Sep 2017

Genealogists and Books

On National Read a Book Day, celebrated 6 September 2017, the public was encouraged to spend the day reading. Many family historians need no encouragement to do that; books are an important part of every day. Genealogists use books for research and they read them to learn about records, techniques, history, society, laws, and much […]
Aug 2017

Modern Eyes, Old Records

We’ve all heard the expression that beauty is in the eye of the beholder. Viewers bring their individual interpretations and ideas to what they see. The phenomenon extends into everything that people look at, including historical documents used in genealogical research. Genealogists looking at sources created decades or centuries ago bring a modern-day point of […]
Aug 2017

The Sibling Connection

When faced with a challenging research problem, expanding the search to records of the subject’s family, friends, and associates frequently will bring a solution. One of the most effective paths is through a person’s siblings. If a person’s own records fail to name parents, a sibling’s records could directly state their names or offer clues […]
Jul 2017

Making the Most of an Index

An index is an index—or is it? Indexes can range from printed lists of alphabetized names to computer databases that allow users to pick and choose from several searchable fields. In her 2006 National Genealogical Society Quarterly article, “Job1 Davidson, Cooper in Baltimore, Maryland, and His Long Lost Descendants in Ohio and Indiana: Using Occupation and […]
Jul 2017

What? Write About Genealogy?

Yes! All genealogists can and should write about their work. Writing is part of everyday life. All of us make lists of things to remember and to do. Some keep journals about experiences and emotions. We communicate with others in emails, letters, cards, tweets, and posts on social media, and we complete forms and surveys. […]
Jun 2017

Stepping Toward a Solution

Beginners struggle with the task of planning and conducting efficient research, and the ready availability of online records and databases can actually add to the confusion. Would-be genealogists have easy access to information that may or may not relate to their own families. Many newcomers to genealogy spend hours at the computer gathering whatever scraps […]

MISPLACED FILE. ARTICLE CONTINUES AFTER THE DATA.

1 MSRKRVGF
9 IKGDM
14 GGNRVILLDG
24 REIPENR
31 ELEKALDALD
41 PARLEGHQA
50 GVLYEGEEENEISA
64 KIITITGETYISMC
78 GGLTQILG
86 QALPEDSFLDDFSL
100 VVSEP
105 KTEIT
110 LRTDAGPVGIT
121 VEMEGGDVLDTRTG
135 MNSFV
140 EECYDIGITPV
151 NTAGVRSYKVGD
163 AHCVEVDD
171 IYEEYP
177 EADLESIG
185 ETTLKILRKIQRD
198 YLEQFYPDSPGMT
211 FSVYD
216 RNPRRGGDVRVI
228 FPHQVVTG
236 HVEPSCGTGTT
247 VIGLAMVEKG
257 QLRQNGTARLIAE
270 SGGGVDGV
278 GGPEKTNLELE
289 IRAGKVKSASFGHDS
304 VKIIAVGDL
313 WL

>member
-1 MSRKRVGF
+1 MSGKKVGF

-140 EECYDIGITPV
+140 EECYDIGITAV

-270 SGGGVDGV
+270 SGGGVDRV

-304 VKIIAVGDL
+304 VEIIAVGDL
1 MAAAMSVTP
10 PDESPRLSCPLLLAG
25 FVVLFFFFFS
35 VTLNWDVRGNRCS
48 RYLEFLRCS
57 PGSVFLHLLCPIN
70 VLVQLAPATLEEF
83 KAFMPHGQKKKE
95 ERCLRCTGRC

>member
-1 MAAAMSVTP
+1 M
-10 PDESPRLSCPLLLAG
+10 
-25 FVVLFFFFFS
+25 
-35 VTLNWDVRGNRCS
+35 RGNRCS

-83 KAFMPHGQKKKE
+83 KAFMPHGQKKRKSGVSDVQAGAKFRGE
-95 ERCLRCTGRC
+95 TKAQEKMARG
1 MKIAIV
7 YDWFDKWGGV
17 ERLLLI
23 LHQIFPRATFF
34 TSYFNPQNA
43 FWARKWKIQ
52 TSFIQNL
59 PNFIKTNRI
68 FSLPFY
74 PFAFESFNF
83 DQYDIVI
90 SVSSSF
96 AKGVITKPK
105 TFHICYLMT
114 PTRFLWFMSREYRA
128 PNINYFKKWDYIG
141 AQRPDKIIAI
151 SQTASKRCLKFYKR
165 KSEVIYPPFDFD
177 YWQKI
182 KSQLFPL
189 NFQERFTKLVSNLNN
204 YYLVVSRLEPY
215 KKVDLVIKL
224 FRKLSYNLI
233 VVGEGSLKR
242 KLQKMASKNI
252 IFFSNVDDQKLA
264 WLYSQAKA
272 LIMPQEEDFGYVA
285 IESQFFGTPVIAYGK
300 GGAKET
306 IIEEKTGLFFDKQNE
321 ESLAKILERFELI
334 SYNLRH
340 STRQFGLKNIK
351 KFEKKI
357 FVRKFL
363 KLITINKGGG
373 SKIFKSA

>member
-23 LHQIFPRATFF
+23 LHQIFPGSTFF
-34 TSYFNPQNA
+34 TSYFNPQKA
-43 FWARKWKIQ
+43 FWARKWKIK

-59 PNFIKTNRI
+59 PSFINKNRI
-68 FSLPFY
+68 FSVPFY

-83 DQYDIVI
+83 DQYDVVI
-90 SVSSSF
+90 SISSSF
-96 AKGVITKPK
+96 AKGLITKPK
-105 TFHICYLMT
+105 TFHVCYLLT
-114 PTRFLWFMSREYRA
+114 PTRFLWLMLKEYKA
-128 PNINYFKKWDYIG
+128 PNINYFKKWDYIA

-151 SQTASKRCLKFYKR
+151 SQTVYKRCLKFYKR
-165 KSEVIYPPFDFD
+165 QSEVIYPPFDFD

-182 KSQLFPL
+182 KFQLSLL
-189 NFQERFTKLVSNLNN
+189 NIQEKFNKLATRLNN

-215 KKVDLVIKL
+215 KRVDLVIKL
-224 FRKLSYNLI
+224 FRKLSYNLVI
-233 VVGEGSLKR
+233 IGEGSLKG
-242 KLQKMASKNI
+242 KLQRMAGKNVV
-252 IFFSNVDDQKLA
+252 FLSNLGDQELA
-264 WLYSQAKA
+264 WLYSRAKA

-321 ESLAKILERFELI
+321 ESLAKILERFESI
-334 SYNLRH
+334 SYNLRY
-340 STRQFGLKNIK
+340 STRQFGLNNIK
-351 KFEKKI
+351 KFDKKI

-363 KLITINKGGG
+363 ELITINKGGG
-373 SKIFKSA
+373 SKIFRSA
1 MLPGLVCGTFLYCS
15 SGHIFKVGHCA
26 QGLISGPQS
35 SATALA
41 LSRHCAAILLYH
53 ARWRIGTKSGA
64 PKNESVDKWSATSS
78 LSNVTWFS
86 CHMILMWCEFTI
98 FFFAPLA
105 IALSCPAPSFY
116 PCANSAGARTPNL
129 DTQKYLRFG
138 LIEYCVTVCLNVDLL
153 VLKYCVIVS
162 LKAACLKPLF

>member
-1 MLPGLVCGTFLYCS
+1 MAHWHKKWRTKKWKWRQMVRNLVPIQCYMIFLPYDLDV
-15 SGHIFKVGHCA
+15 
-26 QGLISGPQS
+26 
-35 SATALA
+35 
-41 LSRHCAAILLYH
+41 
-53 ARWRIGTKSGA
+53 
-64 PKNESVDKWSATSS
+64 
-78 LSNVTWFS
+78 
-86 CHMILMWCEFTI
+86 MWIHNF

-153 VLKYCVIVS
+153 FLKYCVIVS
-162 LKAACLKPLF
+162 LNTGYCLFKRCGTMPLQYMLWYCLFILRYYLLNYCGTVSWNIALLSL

Jun 2017

Calculating Dates and Date Ranges

Precision—genealogists know all about the importance of precision when it comes to citing sources, recording details, and interpreting records. But many genealogists are less particular when it comes to calculating and expressing estimated dates. Avoiding fuzzy computations could mean the difference between solving a research problem and facing a roadblock. Many records report age, usually […]
May 2017

Beyond Names, Dates, and Places

The bare essentials that a genealogist must know before starting a research project are name, place, and time period. While those basics may be enough to start searching, they are rarely enough to be able to separate relevant from irrelevant records or to allow genealogists to make sense of the findings. In general, the more […]
May 2017

Do You Read the Q?

Earlier this month, attendees at the National Genealogical Society’s annual conference in Raleigh, North Carolina, took to social media to proudly display ribbons proclaiming “#IReadtheQ”—that is, to say that they read the National Genealogical Society Quarterly. Reading the Q and other peer-reviewed journals is one of the best ways genealogists can learn about sources and […]
Apr 2017

Proof is Possible

In her 2008 National Genealogical Society Quarterly article called “The Myth of Impossible Proof: Modern Genealogy Methods and a Holocaust Fraud,” author Sharon E. Sergeant wrote “Researchers always fail when they believe proof is impossible or when difficulties stop them from persisting.”[1] Every genealogical research problem comes with a set of complications. Sources may not […]